Murphy’s Law clearly states, “Anything that can happen, will happen, given enough time.” So I guess in a league with 142 years of history, it was bound to happen at some point—no matter how improbable.
Yes, even the oh-so-embarrassing act of the Boston Red Sox losing a series to the Pittsburgh Pirates.
That’s right, folks. After dropping two of three games this weekend, your beloved Red Sox—for the first time ever—have lost to a Pirates squad barely stayin’ afloat. With the double-victory weekend, Pittsburgh climbed to one game above .500, and the Red Sox sunk to 2nd place in the AL East.
Pirates 3 Red Sox 1
It all began on Friday night, with the oh-so-favorable pitching matchup between Boston’s Jon Lester (9 wins) and Pittsburgh’s Paul Maholm (3 wins). But just as Lester was ready to capture his treasured 10th victory, the Pirates swept in to steal a 3-1 victory.
After jumping out to a quick 1-0 lead in the 1st with a Kevin Youkilis RBI, Boston saw their lead disappear in the 3rd inning. Mike Cameron misplayed a fly ball, allowing runners to reach second and third with no outs.
And that’s all it took for the Pirates to take control of the game. With the bases loaded, Pittsburgh’s Jose Tabata singled in a run, and Chase d’Arnaud followed suit by hitting in the second run of the inning with a double play.
Jon Lester was pulled after a respectable six innings, giving up 8 hits and 2 earned runs on 107 pitches. Said Lester on his performance, “Other than two hits tonight, nothing else was squared up. I’ll take my chances with that every time.” Lester remains one win away from the AL-leading 10 wins.
But Boston was not done quite yet. Down 3-1 in the 8th and with runners on second and third, in stepped Big Papi.
And the rain.
Just as Ortiz reached the plate, well, so did Mother Nature.
“I just walk up to the plate and it starts pouring. What’s up with that?” said Oritz.
Needless to say, the distraction did not help his cause. Ortiz sent a weak grounder to third to end the inning, and the hopes of the large Red Sox nation in attendance.
Pirates 6 Red Sox 4
But Boston would not take to defeat lightly, and seemed determined to return Saturday night with a vengeance. And with three homers on the day, I guess you could say that is exactly what they did.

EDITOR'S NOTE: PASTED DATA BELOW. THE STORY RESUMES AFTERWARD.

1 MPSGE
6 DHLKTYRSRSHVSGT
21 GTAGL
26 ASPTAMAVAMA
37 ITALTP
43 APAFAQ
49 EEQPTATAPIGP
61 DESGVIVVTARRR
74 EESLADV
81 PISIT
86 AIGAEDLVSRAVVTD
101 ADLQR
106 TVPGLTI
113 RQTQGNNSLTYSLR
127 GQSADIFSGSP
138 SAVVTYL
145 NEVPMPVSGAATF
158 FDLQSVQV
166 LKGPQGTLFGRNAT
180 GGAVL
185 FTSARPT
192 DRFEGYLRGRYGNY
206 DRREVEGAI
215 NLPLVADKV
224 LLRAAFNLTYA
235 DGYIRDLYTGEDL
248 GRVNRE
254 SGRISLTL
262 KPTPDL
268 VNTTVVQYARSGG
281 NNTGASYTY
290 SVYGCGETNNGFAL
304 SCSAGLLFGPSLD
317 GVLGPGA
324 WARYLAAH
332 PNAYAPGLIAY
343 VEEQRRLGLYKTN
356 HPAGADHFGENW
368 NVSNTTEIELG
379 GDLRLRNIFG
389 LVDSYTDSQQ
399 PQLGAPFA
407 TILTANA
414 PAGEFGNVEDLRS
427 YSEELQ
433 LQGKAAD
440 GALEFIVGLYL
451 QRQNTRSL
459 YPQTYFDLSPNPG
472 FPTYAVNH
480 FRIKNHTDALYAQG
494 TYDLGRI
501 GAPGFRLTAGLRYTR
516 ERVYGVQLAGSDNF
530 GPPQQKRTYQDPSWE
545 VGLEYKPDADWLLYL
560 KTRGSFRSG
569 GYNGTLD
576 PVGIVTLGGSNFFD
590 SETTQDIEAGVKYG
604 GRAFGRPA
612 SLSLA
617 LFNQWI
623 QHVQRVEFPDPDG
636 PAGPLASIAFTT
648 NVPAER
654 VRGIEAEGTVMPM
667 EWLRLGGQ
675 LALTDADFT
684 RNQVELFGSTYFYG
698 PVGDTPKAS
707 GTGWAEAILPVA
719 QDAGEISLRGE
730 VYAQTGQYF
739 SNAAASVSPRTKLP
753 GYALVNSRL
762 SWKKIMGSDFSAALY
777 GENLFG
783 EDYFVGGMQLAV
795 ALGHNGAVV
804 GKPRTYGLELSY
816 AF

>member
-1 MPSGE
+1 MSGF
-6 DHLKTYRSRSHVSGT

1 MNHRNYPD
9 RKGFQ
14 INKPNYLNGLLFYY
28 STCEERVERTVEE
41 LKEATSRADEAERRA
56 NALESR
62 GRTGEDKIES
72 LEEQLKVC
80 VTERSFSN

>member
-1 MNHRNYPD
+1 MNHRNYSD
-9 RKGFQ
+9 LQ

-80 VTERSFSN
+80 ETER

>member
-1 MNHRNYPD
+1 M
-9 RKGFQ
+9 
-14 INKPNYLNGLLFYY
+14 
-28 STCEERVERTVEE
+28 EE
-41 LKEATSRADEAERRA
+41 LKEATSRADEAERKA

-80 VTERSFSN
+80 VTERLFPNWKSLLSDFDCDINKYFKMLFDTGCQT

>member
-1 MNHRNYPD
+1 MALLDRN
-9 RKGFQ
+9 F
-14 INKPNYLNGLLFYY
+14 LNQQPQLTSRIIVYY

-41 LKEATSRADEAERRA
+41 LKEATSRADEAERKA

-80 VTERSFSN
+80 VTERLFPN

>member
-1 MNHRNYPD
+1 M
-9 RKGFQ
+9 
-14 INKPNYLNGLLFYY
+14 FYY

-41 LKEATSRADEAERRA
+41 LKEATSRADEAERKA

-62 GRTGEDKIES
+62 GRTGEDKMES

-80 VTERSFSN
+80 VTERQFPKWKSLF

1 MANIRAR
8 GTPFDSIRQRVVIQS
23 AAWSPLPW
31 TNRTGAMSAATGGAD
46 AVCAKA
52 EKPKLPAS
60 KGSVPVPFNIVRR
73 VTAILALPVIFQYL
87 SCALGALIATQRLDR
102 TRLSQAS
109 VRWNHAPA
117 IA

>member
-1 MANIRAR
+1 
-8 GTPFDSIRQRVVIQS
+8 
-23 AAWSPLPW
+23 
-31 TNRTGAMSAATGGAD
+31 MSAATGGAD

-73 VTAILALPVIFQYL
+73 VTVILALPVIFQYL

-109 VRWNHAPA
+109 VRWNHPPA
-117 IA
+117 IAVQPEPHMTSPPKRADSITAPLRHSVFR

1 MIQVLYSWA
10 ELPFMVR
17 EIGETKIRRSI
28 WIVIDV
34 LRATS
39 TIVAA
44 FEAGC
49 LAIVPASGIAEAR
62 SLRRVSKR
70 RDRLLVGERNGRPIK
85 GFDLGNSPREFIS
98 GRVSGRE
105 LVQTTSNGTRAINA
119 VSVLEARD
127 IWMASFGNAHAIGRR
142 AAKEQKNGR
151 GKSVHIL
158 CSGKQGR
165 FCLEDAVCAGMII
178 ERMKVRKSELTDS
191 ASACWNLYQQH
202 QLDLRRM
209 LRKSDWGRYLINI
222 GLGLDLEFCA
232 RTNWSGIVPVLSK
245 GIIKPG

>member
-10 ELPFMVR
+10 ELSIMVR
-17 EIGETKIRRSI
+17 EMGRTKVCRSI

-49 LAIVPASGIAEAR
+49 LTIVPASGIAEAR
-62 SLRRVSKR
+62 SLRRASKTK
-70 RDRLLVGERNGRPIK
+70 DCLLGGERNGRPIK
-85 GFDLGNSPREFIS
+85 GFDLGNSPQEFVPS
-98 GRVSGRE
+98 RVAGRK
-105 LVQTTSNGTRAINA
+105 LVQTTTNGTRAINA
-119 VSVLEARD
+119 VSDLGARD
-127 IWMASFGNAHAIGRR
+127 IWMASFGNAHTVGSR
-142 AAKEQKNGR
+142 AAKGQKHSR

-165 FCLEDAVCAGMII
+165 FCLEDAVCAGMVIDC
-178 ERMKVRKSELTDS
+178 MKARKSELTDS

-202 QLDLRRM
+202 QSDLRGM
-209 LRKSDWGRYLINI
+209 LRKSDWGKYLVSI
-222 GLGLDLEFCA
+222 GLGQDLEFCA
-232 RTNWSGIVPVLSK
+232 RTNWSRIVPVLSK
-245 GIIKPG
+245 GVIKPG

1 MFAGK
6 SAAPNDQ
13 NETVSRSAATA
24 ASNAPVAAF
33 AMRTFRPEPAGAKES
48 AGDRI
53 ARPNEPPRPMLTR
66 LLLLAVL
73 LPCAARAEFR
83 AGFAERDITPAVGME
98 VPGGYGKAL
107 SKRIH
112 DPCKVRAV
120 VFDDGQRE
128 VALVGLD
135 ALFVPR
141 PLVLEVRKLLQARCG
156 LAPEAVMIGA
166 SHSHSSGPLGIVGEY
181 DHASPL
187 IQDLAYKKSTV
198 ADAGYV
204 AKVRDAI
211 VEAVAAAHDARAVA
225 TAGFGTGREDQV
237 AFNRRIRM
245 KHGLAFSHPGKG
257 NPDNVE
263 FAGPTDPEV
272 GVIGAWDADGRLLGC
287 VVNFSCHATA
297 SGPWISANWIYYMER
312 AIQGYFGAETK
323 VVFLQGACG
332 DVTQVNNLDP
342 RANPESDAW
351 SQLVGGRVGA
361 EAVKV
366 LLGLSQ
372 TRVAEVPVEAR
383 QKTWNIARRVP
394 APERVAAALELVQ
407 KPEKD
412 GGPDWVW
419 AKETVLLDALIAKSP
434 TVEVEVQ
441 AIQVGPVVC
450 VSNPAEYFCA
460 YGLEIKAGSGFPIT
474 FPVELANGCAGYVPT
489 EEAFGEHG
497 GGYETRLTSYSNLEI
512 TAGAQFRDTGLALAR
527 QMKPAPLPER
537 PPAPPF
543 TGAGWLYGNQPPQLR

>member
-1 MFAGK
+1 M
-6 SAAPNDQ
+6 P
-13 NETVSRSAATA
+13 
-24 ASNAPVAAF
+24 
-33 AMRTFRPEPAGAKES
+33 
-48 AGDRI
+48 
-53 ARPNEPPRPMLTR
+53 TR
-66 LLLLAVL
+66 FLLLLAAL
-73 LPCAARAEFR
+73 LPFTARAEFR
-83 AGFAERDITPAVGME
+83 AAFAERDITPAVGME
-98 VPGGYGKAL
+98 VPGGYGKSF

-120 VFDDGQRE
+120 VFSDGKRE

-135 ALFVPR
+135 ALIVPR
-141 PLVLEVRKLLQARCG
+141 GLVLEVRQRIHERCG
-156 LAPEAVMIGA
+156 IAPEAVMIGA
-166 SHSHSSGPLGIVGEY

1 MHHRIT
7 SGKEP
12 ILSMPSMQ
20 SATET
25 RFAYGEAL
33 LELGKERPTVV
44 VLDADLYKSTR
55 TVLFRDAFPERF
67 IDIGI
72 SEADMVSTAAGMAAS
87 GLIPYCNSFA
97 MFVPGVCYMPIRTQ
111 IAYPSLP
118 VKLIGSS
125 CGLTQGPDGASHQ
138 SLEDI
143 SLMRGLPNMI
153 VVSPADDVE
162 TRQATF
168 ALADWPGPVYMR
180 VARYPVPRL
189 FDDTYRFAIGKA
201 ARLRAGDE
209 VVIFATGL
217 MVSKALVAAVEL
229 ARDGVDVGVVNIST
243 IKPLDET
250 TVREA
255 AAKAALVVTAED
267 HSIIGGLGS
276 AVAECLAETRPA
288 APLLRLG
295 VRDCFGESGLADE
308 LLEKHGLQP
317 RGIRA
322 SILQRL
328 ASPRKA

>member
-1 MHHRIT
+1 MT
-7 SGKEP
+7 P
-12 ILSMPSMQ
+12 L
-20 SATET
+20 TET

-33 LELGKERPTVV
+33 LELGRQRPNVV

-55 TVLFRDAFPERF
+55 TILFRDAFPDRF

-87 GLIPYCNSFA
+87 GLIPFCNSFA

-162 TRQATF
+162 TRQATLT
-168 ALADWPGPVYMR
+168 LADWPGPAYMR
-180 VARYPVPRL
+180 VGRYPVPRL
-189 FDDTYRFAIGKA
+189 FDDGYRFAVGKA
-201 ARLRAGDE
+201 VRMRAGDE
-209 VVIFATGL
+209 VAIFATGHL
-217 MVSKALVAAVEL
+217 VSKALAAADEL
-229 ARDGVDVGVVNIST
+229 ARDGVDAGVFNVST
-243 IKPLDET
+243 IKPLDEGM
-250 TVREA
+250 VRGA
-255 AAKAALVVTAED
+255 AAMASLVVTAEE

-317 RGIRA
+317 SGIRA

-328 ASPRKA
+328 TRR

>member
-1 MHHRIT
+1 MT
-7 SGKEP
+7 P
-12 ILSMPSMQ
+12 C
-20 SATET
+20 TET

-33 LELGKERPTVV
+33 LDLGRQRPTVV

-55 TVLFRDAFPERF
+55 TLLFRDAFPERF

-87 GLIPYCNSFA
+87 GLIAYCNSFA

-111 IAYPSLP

Tim Wakefield returned to Pittsburgh for the first time in 18 years, and was looking stellar from the very beginning—until the 4th inning, that is.
Once again, the Red Sox jumped out to an early 2-0 lead with solid Pedroia base running and yet another home run from MVP-hopeful Adrian Gonzalez. But that’s when it all came crashing down for Wakefield.
In a fourth inning filled with 4 hits and 4 runs (including a home run by the slumping Lyle Overbay, and a first Major League RBI by the opposing pitcher), Wakefield pretty much let the game slide in a blink of an eye.
“It was one of those innings where I fell out of rhythm,” explains Wakefield. No kidding.
The Pirates tacked on one more in the 5th to make it 5-2, but the Red Sox raised the cannons and battled back. Home runs by Josh Reddick and Jacoby Ellsbury in the top of the 7th raised competing cheers of “Let’s Go Red Sox” and “Let’s Go Bucs.”
And just as things were starting to get interesting, Pittsburgh’s Garrett Jones answered with yet another homer to ensure the Pirate’s victory and cap a four-game losing streak for the Red Sox.
When asked about the streak after the game, Kevin Youkilis did not seem too worried: “A lot worse problems have happened in this world. We’ve lost six in a row before. We’re human.”
Manager Terry Francona had a simple game plan for Game 3 of the series: “Oh boy, well we’re going to try to win.”
Red Sox 4 Pirates 2
Not so fast, said the Red Sox. The Pirates eyed what would surely be nothing short of an eye-opening series sweep, but Boston quickly took advantage before it became too late. With 4 errors on the day, Pittburgh’s third game of the series was surely one the record-crowd of 39,511 at PNC would care to forget.
Boston—for the third time in all three games of the series—pulled out to an early 1-0 lead in the 4th inning with an error from Pittsburgh’s Andrew “Not-So-McClutch” McCutchen. Pittsburgh responded with two quick runs of their own to lead 2-1 going in to the 6th.
But Josh Reddick continued his strong weekend with an RBI sacrifice fly as Kevin Youkilis touched home to knot the game at 2-2 in the 6th.
Boston’s Andrew Miller exited the game after the 6th, en route to his first victory of the season. Giving up only 5 hits and 1 earned run over 109 pitches in 6 innings, Miller was easily the backbone of the Red Sox on this victorious Sunday.
More impressively, Miller found his first victory in the AL in almost four years after being delegated to the minors. “I felt like I was just carrying over what I’ve been working on in the past, and it felt pretty good,” claimed Miller.
But Pittsburgh’s pitching was not so lucky. After entering as relief in the 7th inning, Pittsburgh’s Tim Wood and Daniel Moskos did not get off to a good start with two straight walks. After an Ellsbury sacrifice putting runners on second and third, Pedroia and Youkilis happily hit two more runs in to seal the 4-2 victory.
And for kicks, the last run was scored with the 230 lb. Big Papi sliding into home, ramming into the rookie Pirates catcher Eric Fryer.
Said Ortiz on if he was worried about the collision, “I’m a beast!” Enough said.
Perhaps this beast we all know and love can lead the Red Sox to a much more memorable three-game series against the Major League leading Philadelphia Phillies starting Tuesday.
After all, it’s just about time we end this shipwreck in Pennsylvania once and for all.